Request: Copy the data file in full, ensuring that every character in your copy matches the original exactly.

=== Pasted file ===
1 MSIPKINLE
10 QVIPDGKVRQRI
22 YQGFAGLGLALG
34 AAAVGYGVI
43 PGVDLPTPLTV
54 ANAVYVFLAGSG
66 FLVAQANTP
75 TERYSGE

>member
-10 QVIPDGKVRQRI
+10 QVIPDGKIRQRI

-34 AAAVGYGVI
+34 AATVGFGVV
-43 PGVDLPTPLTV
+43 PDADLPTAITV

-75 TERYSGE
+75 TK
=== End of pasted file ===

1 MSIPKINLE
10 QVIPDGKVRQRI
22 YQGFAGLGLALG
34 AAAVGYGVI
43 PGVDLPTPLTV
54 ANAVYVFLAGSG
66 FLVAQANTP
75 TERYSGE

>member
-10 QVIPDGKVRQRI
+10 QVIPDGKIRQRI

-34 AAAVGYGVI
+34 AATVGFGVV
-43 PGVDLPTPLTV
+43 PDADLPTAITV

-75 TERYSGE
+75 TK